When we lived in Heimbach, we found out about Herrstein from all the U.S. military people who loved the restaurant there. Groups of American and German friends have long, inexpensive Sunday meals at Café Zehntscheune. The specialty, Oma’s gefüllte Kartoffelklösse — Grandma’s stuffed potato dumplings — is super rich, creamy and contains about a gazillion calories. The wild boar is fatty, but flavorful. The white wines and beers are among the best in the world. And, ach du Liebe zeit, the cheesecake and tortes! Why not have more? The restaurant started out a couple of centuries ago as the local tithe barn, where farmers brought the portion of their crops paid to the local prince in taxes. The lazy German-style Sunday here means just relaxing in one of the little squares or open areas amid half-timbered houses that date to the 15th century, or near the 13th-century clock tower, which is part of the only existent city gate in the Hunsrück area.



There’s just one thing: You’ll weigh 500 pounds if you come here too often. Also, this isn’t Tourist Land. The nearest place to stay is the equally ancient river town of Bernkastle-Kues … which itself is worth a visit.

• Königssee, Germany: Bavaria has the most stunning scenery in Germany, and Königssee (the King’s lake) has the most stunning scenery in Bavaria. This pristine glacier-made lake amid the Berchtesgaden Alps stays pristine because the Germans only allow a limited number of visitors, who can only access the the far shores via electric boats. As part of the show for visitors, guides bring trumpets or some sort of horn to demonstrate the echo effect of the lake off the surrounding Alps. They turn off the motors, and amid the eerie calm sound the horns, then keep blowing until you hear what sounds like a dozen trumpeters. Tour stops on the lake include St. Bartholomä, a famous pilgrimage church.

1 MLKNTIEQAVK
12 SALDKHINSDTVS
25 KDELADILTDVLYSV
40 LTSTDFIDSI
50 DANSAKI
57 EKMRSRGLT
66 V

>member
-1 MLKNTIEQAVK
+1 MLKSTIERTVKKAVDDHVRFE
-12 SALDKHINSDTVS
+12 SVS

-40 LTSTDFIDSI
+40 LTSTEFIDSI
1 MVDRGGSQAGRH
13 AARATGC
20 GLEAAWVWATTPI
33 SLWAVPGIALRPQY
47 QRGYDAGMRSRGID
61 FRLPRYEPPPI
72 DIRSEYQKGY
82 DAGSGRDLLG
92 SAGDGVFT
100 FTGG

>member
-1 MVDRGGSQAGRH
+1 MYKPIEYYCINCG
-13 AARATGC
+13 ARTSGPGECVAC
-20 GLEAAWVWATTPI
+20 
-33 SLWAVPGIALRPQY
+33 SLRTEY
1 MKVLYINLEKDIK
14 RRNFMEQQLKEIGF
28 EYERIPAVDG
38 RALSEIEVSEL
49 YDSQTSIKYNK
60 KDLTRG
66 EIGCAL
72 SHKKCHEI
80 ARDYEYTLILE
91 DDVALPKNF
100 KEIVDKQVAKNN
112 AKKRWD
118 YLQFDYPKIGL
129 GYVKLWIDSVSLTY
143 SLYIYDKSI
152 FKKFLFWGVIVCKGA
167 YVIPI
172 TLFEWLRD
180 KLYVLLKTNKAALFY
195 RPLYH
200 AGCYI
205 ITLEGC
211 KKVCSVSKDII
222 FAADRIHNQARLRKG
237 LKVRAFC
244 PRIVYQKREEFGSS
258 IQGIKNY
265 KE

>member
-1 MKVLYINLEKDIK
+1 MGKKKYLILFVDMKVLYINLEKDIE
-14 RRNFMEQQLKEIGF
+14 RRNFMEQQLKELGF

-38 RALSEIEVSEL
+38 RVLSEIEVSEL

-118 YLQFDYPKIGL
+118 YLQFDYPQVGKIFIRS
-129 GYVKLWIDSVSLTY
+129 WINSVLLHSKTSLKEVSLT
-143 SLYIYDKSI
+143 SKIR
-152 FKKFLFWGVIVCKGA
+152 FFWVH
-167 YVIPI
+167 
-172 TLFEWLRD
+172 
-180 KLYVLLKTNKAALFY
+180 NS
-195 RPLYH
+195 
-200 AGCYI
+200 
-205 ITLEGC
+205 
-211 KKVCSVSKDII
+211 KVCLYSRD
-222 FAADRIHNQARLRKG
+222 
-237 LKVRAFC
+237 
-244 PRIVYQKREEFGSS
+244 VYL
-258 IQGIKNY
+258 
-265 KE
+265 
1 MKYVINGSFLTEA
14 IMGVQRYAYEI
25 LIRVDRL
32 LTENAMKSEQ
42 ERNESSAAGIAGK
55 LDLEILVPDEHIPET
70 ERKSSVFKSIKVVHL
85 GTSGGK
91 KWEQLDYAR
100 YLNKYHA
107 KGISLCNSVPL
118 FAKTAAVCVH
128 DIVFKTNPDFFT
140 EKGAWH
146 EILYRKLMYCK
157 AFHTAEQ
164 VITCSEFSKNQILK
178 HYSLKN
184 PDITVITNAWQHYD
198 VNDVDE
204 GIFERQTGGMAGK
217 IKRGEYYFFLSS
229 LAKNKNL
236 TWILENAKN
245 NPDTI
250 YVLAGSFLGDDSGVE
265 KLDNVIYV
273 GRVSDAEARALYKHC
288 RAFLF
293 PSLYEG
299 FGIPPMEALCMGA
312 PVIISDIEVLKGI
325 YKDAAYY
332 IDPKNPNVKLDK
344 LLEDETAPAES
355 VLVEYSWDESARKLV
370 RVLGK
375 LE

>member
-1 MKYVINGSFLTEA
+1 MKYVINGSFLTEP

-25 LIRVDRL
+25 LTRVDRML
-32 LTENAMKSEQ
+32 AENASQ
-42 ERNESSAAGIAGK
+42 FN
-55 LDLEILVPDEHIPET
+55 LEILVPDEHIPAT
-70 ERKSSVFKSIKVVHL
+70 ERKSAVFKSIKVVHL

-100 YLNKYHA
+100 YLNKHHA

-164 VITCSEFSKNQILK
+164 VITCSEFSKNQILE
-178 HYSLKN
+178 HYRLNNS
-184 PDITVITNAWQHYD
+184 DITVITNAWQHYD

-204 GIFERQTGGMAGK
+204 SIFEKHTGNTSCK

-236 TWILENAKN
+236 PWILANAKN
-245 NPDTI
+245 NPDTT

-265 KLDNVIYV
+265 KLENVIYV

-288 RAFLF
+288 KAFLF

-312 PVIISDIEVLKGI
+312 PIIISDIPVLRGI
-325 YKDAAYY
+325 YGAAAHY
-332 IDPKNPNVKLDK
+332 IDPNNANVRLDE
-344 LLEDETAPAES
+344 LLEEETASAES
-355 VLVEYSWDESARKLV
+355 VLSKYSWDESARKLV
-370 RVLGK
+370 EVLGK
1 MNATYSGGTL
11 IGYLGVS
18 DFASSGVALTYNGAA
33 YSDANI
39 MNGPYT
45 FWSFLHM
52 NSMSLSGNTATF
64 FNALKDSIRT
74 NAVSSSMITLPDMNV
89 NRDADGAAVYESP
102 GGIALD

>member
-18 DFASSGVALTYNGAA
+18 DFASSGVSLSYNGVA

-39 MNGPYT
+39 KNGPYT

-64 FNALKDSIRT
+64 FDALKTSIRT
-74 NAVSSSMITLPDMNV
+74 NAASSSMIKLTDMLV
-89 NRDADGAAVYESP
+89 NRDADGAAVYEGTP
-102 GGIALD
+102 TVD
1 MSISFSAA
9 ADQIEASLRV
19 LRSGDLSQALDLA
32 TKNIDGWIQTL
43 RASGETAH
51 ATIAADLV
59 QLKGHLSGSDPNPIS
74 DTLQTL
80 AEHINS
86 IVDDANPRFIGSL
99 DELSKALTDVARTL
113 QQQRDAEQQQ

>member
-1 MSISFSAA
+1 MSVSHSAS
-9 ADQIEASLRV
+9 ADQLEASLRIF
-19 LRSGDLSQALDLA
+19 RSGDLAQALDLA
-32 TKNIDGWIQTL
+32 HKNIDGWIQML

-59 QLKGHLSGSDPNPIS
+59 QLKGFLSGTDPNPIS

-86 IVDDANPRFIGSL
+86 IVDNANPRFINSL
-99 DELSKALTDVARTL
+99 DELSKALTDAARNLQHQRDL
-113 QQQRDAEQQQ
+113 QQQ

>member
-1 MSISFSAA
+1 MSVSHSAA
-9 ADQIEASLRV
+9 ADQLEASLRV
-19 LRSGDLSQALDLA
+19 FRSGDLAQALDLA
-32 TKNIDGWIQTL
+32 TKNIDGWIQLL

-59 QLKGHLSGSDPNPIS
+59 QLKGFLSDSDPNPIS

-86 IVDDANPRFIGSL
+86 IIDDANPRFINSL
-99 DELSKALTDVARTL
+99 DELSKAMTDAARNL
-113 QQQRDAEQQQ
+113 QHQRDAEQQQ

There’s just one thing: Yeah, this is as close to a touristy tourist attraction as we’ll ever list. But, damn, the place is breathtaking! Oh, yeah … this is the heart of Hitler’s Bavaria, and his Eagle’s Nest retreat in Berchtesgaden is nearby. Best to ix-nay mentioning the atzi-nays around the locals, who are warm and welcoming.



• Lake Bafa, Turkey: There are expats who’ve lived for decades in Turkey and don’t know about this huge lake, which was formed after the Meander River silted up, creating a lake where the Aegean harbor of the ancient city of Miletus used to be. Today, the water is still really briny, and has its own species of fish. But the reasons you go to Bafa are tranquility and adventure. It’s a great place to see the sites via sea kayaks, and there are lots of sites to see.